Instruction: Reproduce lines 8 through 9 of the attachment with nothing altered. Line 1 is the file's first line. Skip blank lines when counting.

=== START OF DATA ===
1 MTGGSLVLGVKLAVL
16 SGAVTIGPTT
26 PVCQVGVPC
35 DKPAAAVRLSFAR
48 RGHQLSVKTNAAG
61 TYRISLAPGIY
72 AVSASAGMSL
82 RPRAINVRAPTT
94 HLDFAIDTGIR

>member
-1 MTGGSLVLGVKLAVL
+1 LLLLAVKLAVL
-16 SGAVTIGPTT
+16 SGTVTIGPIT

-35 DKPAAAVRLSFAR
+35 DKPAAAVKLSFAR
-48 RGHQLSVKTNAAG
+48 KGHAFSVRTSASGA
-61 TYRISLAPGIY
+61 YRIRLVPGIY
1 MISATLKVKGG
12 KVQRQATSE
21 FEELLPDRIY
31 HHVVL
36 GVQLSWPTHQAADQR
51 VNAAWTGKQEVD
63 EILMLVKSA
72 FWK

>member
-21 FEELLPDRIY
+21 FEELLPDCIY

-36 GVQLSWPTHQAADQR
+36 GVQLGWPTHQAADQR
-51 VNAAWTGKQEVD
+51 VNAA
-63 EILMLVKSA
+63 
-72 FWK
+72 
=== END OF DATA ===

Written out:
82 RPRAINVRAPTT
94 HLDFAIDTGIR